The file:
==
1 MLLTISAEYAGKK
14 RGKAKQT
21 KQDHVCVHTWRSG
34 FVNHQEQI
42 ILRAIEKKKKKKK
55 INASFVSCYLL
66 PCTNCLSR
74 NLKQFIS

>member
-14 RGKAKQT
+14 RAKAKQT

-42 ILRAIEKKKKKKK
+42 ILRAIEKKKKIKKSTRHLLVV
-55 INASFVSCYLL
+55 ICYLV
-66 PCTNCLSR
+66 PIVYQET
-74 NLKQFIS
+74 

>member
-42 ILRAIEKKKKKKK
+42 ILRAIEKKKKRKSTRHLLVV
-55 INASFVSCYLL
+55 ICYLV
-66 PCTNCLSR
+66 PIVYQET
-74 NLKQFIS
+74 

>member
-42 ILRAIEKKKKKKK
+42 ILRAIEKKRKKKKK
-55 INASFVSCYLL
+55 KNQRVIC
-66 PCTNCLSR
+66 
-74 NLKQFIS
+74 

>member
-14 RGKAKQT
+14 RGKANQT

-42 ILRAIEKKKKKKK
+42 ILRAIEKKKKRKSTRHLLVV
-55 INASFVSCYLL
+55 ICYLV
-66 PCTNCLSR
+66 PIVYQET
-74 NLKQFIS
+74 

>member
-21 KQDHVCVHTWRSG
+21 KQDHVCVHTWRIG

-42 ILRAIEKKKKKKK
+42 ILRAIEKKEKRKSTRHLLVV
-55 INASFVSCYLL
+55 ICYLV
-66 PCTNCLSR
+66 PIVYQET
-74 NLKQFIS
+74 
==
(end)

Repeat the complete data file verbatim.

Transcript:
1 MLLTISAEYAGKK
14 RGKAKQT
21 KQDHVCVHTWRSG
34 FVNHQEQI
42 ILRAIEKKKKKKK
55 INASFVSCYLL
66 PCTNCLSR
74 NLKQFIS

>member
-14 RGKAKQT
+14 RAKAKQT

-42 ILRAIEKKKKKKK
+42 ILRAIEKKKKIKKSTRHLLVV
-55 INASFVSCYLL
+55 ICYLV
-66 PCTNCLSR
+66 PIVYQET
-74 NLKQFIS
+74 

>member
-42 ILRAIEKKKKKKK
+42 ILRAIEKKKKRKSTRHLLVV
-55 INASFVSCYLL
+55 ICYLV
-66 PCTNCLSR
+66 PIVYQET
-74 NLKQFIS
+74 

>member
-42 ILRAIEKKKKKKK
+42 ILRAIEKKRKKKKK
-55 INASFVSCYLL
+55 KNQRVIC
-66 PCTNCLSR
+66 
-74 NLKQFIS
+74 

>member
-14 RGKAKQT
+14 RGKANQT

-42 ILRAIEKKKKKKK
+42 ILRAIEKKKKRKSTRHLLVV
-55 INASFVSCYLL
+55 ICYLV
-66 PCTNCLSR
+66 PIVYQET
-74 NLKQFIS
+74 

>member
-21 KQDHVCVHTWRSG
+21 KQDHVCVHTWRIG

-42 ILRAIEKKKKKKK
+42 ILRAIEKKEKRKSTRHLLVV
-55 INASFVSCYLL
+55 ICYLV
-66 PCTNCLSR
+66 PIVYQET
-74 NLKQFIS
+74 